I just don't get the guys in the Channel at Havasu with boats that are worth$$ more than quadruple of the G23 and they have their boat half way on shore.
Old     (brett564)      Join Date: Jul 2006       06-04-2012, 12:28 AM Reply   
I used to be of the opinion that beaching wasn't that bad and only resulted in small scratched nobody could see, until I had to repair 2 inch gashes in the keel that constantly appeared even though I was beaching in what I thought was sand. Bottom line, now I used an anchor and sand spike, and I'm not repairing my keel anymore...
Old     (jv210)      Join Date: Feb 2006       06-04-2012, 9:16 AM Reply   
I spent years saying no way would i beach my boat, but it just gets to be a pain to always bust out the anchor and lines to tie to other boats, then pulling those boats off the beach cause their not tied off. Spending a couple hundred bucks every few years to fix little scratches from beaching is worth it to me. I have to say the carpet on my bunks has always scratched up my bottom more then beaching ever has. I do use and anchor buddy and shore line when I'm camping or leaving it overnight, but If I'm just going to the beach for a few hours I just beach it.

Look at the go fast crowd with $200k + boats, some costing more then many houses in CA, and they always beach theirs without a thought of fixing scratches.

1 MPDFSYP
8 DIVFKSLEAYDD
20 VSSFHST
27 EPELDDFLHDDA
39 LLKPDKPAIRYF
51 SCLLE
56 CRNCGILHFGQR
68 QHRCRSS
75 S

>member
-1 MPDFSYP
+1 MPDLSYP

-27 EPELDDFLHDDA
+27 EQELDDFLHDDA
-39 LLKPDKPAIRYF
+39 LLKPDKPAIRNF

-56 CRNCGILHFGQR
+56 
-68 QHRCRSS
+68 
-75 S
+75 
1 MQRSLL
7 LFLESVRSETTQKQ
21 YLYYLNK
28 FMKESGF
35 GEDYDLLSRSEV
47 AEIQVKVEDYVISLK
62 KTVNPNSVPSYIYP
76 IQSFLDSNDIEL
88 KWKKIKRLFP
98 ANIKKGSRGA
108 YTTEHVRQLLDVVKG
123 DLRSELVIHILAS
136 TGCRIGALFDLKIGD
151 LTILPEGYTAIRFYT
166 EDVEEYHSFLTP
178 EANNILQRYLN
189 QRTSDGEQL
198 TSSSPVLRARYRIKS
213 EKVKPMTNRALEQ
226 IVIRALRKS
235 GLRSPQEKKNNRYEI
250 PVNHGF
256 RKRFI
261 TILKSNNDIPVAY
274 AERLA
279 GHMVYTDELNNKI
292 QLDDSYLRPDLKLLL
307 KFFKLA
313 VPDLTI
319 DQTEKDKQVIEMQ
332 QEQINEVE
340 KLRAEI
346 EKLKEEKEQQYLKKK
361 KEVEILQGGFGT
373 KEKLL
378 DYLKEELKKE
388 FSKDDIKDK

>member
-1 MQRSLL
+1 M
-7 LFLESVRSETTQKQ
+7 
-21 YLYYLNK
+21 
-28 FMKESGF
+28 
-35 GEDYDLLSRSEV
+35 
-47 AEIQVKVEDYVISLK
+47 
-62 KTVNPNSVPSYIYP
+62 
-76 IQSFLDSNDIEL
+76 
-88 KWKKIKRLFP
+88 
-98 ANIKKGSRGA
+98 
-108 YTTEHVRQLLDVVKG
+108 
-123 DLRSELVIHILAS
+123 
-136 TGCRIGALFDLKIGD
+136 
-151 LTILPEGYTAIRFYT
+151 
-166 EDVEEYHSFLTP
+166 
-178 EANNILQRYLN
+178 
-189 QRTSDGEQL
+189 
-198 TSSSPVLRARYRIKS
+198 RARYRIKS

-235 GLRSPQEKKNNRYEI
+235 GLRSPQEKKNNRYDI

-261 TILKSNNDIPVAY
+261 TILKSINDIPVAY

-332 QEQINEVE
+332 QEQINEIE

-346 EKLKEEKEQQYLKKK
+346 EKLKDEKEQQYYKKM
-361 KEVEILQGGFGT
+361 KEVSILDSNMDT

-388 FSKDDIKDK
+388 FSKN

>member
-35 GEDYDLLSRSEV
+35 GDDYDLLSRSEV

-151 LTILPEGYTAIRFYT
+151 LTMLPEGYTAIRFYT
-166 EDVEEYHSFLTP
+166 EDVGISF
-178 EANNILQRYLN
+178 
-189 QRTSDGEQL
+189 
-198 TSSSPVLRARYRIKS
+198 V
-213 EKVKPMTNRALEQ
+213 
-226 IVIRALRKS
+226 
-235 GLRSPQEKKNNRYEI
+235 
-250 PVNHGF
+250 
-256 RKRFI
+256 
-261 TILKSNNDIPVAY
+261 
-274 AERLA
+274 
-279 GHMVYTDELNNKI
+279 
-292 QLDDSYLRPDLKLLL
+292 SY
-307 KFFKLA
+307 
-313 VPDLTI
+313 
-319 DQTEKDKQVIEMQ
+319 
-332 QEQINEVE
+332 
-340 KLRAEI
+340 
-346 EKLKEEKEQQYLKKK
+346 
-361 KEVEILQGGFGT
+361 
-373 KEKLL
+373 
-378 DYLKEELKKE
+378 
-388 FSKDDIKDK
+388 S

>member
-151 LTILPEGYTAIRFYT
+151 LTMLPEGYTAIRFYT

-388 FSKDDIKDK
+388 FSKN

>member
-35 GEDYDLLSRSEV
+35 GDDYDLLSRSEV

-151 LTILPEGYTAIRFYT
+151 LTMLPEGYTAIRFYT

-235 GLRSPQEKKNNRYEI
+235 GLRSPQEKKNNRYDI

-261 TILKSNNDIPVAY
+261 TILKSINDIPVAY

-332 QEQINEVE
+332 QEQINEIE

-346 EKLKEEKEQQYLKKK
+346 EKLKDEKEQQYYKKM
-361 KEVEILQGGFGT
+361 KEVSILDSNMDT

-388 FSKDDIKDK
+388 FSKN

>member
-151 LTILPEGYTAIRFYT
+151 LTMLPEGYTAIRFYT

Old     (sidekicknicholas)      Join Date: Mar 2007       06-04-2012, 9:27 AM Reply   
We live on a sand bottom man made lake, beach the boat multiple times every day we use it, and been doing it for years.... the paint, gel coat, etc is all perfect looking on the bottom of the "V"

.... rocky areas I would avoid it, but soft sand has never been an issue for us.
Old     (v8truckin)      Join Date: Apr 2012       06-04-2012, 9:35 AM Reply   
I haven't beached mine yet, however if you plan on it... install a keel guard. $120-$160 depending on where u buy it and you can install it yourself in about 45min- 1.5 hrs. Or you can have a shop do it for you, but they quoted me $400 installed. So I saved some cash doing it myself. It comes with everything in it for the install just need to buy latex gloves, isopropyl alcohol, & some Coors light I wouldn't Thi k about beaching w/o one, just my opinion.
Old     (wdr)      Join Date: Dec 2011       06-04-2012, 10:05 AM Reply